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September 30, 2014

8 Small Changes You Can Make Today to Prevent Falls

New habits can be difficult to adopt. While changing your diet and beginning a new exercise routine will help prevent falls, the time and effort involved in making such a change is often intimidating. However, just because you aren’t ready to face the big habits doesn’t mean you can’t still make small changes to reduce your risk of falling. We’ve put together a list of quick and easy changes you can make to your routine to avoid serious injury from a fall. We suggest going through the list and seeing how many changes you can make this month—you can probably even knock several of them out this afternoon! 

  1. Slow down and think through the task you are performing: Whether you’re reaching for a mug from the top shelf in the kitchen or stepping out of the shower, falls often happen when we least expect them. Always be mindful of the possibility of falling and act accordingly.

  2. Trade in your slippers for non-slip shoes: As comfortable as they may be, slippers are not the safest footwear. The same is true of socks or bare feet. Instead, wear non-slip sneakers around the house to give yourself better traction. 

  3. Lift your feet: Pay attention to how you walk. Do you shuffle or drag your feet? If so, focus on lifting your feet with each step and keeping your walking strides the same length. 

  4. Only walk on well-lit pathways: Avoid walking on poorly lit pathways both indoors and out, even if you’ve walked them hundreds of times before. Do not take shortcuts through yards or other open outdoor spaces, as you may not be able to see small holes or other fall hazards.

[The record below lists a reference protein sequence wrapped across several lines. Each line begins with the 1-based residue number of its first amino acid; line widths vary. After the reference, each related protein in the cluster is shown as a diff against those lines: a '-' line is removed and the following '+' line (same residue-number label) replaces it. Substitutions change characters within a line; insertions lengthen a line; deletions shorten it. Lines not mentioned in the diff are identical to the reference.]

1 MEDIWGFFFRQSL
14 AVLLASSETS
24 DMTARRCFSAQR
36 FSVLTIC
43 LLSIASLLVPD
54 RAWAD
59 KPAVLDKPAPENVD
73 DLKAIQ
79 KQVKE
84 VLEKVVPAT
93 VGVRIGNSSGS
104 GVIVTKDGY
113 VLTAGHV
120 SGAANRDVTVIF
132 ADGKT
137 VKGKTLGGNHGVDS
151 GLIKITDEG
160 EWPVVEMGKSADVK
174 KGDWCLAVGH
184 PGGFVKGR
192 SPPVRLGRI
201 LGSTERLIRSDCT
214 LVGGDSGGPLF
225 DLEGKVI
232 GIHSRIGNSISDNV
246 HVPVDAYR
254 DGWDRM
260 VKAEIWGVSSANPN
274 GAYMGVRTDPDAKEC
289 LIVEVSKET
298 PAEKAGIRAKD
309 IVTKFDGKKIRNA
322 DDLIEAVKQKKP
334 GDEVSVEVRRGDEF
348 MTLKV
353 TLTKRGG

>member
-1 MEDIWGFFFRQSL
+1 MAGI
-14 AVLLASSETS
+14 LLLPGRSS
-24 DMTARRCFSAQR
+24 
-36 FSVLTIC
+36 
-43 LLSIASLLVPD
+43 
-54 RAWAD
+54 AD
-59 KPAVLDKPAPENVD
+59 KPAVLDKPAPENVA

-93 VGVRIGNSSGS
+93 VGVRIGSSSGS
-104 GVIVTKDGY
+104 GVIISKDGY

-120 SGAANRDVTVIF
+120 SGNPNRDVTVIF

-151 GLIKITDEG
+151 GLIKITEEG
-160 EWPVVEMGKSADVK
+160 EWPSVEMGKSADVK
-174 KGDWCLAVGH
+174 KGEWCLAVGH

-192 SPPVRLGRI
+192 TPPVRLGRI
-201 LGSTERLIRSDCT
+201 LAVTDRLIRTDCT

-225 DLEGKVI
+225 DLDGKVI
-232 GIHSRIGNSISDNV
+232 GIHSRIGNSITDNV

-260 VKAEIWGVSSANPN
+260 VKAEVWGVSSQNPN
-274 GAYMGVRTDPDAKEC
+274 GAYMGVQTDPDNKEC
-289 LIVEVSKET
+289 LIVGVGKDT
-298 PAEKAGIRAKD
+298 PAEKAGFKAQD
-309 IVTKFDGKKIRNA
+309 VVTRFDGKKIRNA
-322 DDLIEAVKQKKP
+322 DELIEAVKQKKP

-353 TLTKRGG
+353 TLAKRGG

5. Stand up slowly: Once you’ve been sitting or lying down for a period of time, take your time getting to your feet, as standing up quickly can cause lightheadedness. Make sure you are fully awake and alert before standing.

  6. Carry your cell phone at all times: Are you the type to leave your cell phone on the kitchen counter when you head outdoors for yard work or to run a few quick errands? While it doesn’t need to be glued to your hand at all times, you should always keep your cell phone on your person in case of emergency. If you do not have a cell phone, consider wearing a medical emergency device.

  7. Ask for help: In our quest to remain independent, we often perform tasks we aren’t well suited for. Cleaning out the gutters or taking a brawny, newly trained dog for walks, for example, are jobs often better left to professionals or trusted friends.

  8. Use your walking aids: Walking aids provide many older adults with the support and confidence they need to remain independent. If your health care professional has recommended a walking aid, be sure to use it. If you feel you could use a walking aid, talk to your physician to learn your options. Do not use someone else’s walking aid or lean on non-walking aid objects (such as chairs or grocery carts).

If you’re feeling overwhelmed by changing some of your bigger habits, try starting small when it comes to preventing falls. Think of it this way: If you stand up slowly, lift your feet when you walk, and keep your cell phone in your pocket, you’ve already made three small changes.

Want to make even more changes to reduce your risk of falling today? Download our “Home Fall Prevention Checklist for Older Adults” today!

Home Fall Prevention Checklist


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